“Love The New Site,” Said No One Ever
A couple weeks ago, I switched up the look and feel of my ParisLemon blog. Over the next several days, I got hundreds of messages along the lines of “What did you do?!” “You fucking idiot!” “Change it back immediately!” “My eyes are bleeding demon tears.” Etc.
It turns out that I wasn’t just screwing with everyone, I did have a plan. You see, I started to notice that I was losing Tumblr followers. Quite a large number, actually. Not quickly, but slowly, over time. And because I don’t monetize that site and generally hate the pageview game (which I played for many years), “followers” is a metric that I actually keep an eye on. I want the people following me on Tumblr to be happy that they’re following me. And if they’re unfollowing me, they’re clearly not happy.
So I switched things up. I began using Tumblr in a way that I felt was more natural to the network — quick sharing, lots of re-blogging, lots of images, etc. That’s what the new theme was all about — it seemed best suited for that type of usage. Meanwhile, I knew I was going to move more of my straightforward writing over here, on Svbtle.
Guess what happened? My Tumblr follower count shot right back up. (Incidentally, so did overall readership and pageviews.) In other words, despite all the bitching the from vocal minority, my move seemed to please a broader majority. The numbers don’t lie.
I was thinking about this yesterday after reading this post by Bryce Roberts: Everybody Hates Every Redesign Ever. It’s so true. I think back to all the years covering Facebook. Just listening to the chatter on the web, everyone sure seemed to hate every little change they made. But the reality was that the majority of those changes better served a broader user base. Many of those changes kept Facebook growing towards the billion-user juggernaut it has become.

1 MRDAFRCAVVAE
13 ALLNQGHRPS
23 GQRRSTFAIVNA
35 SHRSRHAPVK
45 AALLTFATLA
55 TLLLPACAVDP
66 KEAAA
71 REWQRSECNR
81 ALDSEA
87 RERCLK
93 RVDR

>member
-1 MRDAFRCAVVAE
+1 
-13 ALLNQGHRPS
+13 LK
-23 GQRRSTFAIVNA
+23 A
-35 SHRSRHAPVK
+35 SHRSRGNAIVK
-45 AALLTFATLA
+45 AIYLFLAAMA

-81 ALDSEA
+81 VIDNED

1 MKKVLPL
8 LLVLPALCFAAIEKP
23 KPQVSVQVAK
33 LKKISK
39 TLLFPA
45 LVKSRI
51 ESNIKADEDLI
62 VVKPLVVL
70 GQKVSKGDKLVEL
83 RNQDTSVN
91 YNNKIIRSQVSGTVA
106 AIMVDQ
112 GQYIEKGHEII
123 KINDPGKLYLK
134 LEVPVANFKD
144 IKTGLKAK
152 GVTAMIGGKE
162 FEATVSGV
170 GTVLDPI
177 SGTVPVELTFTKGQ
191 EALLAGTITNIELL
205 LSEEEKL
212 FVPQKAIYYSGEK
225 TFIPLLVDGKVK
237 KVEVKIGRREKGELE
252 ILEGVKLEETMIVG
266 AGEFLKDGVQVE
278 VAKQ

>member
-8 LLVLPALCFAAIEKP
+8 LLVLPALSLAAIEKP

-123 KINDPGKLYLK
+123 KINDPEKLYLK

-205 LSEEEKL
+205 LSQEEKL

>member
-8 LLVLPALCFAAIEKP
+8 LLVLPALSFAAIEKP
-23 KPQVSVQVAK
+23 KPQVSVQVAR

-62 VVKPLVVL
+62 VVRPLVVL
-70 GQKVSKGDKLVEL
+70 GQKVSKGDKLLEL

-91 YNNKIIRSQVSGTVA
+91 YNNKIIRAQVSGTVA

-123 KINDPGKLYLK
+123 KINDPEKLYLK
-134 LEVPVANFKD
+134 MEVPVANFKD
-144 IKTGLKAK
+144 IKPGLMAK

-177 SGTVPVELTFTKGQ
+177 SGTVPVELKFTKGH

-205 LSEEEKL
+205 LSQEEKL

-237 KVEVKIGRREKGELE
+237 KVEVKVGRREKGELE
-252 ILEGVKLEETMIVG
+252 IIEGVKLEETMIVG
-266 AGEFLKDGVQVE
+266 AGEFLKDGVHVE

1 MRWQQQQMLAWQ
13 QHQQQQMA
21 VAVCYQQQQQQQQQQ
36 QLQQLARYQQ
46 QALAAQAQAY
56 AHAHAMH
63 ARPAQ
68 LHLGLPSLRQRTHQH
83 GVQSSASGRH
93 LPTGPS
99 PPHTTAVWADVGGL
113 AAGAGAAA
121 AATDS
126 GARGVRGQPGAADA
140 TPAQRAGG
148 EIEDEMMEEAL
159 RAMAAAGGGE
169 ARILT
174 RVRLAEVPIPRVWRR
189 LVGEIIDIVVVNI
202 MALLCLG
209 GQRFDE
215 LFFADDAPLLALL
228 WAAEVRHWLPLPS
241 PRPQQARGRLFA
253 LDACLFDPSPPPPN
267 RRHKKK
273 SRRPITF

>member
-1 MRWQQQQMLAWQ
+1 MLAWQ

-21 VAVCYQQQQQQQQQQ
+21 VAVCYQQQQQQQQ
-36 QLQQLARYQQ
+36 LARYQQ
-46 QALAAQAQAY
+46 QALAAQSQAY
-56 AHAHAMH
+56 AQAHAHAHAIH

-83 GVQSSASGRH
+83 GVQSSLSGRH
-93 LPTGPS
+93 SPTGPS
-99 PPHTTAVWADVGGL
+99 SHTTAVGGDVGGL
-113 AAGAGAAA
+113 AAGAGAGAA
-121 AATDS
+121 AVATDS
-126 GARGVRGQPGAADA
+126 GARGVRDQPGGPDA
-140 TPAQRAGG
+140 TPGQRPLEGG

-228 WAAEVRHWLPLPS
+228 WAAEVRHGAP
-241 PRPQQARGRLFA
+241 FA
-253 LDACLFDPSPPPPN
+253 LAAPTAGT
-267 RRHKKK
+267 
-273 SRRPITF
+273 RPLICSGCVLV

Roberts was specifically talking about Bitly — where he’s an investor and board member. They recently underwent some major changes to the product and everyone seems to hate them. Maybe Bitly made some mistakes with the redesign/relaunch or maybe they didn’t. Obviously, they have the data to know for sure. But again, it’s not like they did it just to mess with people. They clearly had a goal in mind with the change. And you have to applaud them going for it, rather than being complacent.
Aversion to change is human nature. Most people take comfort in familiarity. But stagnation is the ultimate killer. It’s excruciatingly slow, but insanely lethal. Living to die another day isn’t really living.
Without change, the web, like the world, would be a very boring place.